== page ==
I recently joined The Ninety-Nines Inc. — an international organization of licensed women pilots. Whether I was scrolling through the email forum or the website, I’m not sure, but I stumbled across something titled “Aviation for STEM.”

Just like people who aren’t technically inclined dismiss the mission critical industry, people who don’t like flying would never consider a career in aviation.

Now, this isn’t the first time I’ve seen the connection between the two industries — I think about it every time I check the weather service or make a call on the radio. But, this led me down a rabbit holes of sorts.

I decided to just type in “aviation for STEM” in the Google search bar. Here’s a few examples of what came up.


This link belongs to the Federal Aviation Administration (FAA). Click on it, and you’ll find the FAA’s answer to this question: STEM + students = success in aviation. You’ll find other information, too, including some compelling statistics and a list of educational opportunities.

Aviation & Space Education (AVSED)

If you clicked on the first linked already, then you won’t be surprised to learn that this one also belong to the FAA. The STEM AVSED Program allows the FAA to conduct outreach to inspire youth from diverse backgrounds to pursue careers in the aerospace industry.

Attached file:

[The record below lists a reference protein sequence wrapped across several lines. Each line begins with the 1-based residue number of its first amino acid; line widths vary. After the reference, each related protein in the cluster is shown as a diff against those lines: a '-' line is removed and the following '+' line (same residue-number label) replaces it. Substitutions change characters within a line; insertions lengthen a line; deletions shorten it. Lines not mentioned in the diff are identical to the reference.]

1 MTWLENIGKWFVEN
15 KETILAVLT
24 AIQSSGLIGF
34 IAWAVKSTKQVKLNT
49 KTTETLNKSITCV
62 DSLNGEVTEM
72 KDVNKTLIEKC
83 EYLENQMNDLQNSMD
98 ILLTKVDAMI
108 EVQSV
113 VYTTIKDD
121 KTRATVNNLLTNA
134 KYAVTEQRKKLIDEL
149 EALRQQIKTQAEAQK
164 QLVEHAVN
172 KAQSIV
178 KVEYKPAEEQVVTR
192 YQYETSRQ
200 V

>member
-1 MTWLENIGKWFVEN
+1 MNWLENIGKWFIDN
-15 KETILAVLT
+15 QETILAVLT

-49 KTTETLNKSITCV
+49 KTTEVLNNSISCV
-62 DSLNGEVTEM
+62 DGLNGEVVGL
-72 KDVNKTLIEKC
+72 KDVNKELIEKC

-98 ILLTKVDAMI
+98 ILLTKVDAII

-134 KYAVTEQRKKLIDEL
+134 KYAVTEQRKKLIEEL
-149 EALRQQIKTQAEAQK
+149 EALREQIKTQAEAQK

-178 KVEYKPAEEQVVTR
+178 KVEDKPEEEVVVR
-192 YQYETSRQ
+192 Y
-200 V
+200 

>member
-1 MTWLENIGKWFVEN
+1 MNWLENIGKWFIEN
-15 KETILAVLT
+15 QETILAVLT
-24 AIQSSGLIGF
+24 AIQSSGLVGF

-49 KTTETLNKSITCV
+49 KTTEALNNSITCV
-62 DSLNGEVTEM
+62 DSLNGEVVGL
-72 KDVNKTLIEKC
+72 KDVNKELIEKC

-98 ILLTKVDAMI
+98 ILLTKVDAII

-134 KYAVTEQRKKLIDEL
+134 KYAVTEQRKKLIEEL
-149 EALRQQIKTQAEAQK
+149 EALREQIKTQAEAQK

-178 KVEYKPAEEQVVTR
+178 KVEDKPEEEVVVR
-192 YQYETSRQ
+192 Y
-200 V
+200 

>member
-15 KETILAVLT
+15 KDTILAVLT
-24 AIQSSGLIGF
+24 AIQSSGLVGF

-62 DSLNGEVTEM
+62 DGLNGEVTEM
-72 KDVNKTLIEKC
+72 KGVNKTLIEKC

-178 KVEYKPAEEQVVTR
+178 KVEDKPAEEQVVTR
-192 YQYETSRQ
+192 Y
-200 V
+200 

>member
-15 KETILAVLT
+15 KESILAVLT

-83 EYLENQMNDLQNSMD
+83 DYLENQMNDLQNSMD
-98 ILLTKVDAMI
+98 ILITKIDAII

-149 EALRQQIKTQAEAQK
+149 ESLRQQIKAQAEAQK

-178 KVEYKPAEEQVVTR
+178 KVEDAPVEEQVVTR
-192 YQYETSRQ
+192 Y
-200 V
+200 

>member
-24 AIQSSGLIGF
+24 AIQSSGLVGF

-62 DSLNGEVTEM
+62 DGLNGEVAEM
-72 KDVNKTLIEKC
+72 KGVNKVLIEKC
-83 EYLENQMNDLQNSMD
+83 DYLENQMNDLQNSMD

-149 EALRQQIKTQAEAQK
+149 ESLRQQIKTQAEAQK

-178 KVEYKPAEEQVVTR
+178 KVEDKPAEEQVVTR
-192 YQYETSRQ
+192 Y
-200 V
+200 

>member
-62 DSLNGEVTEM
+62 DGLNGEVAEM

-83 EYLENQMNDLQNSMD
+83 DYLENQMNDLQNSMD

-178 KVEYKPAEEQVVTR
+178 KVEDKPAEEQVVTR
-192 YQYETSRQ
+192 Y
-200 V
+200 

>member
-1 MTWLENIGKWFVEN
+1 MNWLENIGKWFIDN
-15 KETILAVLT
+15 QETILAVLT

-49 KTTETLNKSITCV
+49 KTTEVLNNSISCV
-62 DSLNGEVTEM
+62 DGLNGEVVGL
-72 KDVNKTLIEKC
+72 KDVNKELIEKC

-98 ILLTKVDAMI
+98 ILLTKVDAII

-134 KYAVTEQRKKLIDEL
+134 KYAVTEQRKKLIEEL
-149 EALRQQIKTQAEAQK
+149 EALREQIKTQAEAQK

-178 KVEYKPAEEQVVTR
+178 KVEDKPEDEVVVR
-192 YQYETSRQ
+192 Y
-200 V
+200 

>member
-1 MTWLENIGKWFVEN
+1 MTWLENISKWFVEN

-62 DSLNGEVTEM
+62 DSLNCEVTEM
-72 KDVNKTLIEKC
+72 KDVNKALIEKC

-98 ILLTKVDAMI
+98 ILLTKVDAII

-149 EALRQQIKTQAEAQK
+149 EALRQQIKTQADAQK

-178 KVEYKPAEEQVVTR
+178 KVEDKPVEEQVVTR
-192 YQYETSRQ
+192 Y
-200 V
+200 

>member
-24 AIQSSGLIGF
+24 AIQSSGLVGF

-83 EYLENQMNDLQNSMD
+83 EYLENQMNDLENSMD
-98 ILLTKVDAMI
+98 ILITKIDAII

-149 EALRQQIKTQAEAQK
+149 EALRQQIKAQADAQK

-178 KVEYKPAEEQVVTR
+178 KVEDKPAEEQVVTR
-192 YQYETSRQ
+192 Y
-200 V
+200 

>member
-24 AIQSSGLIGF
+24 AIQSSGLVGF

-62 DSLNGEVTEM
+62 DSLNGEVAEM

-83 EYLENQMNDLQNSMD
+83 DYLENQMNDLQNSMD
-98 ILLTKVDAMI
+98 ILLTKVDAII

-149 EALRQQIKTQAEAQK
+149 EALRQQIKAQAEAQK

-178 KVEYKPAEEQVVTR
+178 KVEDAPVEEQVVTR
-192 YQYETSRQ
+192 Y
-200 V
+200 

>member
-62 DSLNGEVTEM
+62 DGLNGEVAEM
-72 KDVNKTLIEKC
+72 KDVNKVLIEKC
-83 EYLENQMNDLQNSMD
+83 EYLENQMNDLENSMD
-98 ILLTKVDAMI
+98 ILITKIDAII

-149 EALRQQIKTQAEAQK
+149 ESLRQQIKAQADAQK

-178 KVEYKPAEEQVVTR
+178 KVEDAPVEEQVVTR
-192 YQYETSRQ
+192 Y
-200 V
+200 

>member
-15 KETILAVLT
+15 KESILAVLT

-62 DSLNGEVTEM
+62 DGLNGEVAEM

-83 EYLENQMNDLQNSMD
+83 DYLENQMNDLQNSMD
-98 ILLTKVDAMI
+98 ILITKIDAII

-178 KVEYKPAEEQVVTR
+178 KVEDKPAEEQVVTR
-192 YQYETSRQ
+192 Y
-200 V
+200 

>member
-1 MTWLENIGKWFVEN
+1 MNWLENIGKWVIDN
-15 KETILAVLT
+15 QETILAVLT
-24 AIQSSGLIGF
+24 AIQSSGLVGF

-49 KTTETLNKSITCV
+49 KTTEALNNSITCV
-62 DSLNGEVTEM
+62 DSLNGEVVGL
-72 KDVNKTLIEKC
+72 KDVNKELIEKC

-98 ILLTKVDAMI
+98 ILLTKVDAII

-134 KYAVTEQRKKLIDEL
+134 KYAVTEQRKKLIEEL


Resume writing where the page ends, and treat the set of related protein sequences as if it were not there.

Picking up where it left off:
Click on this link, and you’ll find the FAA’s mission statement for the program along with several resources for students, educators, and parents. In addition to a “STEM Education” video and contact information, you’ll also find links to explore each STEM AVSED Program — Ace Academies, Airport Design Challenge, Adopt-A-School, and Outreach Representatives — in further detail.

What does this mean?

Well, I’m no psychologist, but I do talk a lot. And, in my conversations with people, I’ve found that, most of the time, when someone is afraid of something, they are seemingly mesmerized by it. And, there are quite a few people who are afraid of flying, even when someone else is piloting the airplane. So, how cool would it be if we could tap into that demographic and give them the opportunity to be involved in something in a way they never thought possible?

When I tell people I’m the editor for Mission Critical magazine, the response is always the same: “What’s that?” They’re not asking what a magazine is, though. They don’t know what “mission critical” is. I’m doing my best to change that every time the conversation pops up by listing everything I can — data centers, hospitals, research labs, transportation, utilities, etc. — but I am just one person.

If we want to raise awareness of the mission critical industry, then we need to do a better job of defining what mission critical means, and we need to make sure other people recognize that term and understand it. Once they know what it is, they will find their own way to the industry, just like the rest of us have.

We saw how quickly the nation adopted the phrase, “essential workers,” during the onset of COVID-19. It’s about time we tell them what mission critical is, don’t you think?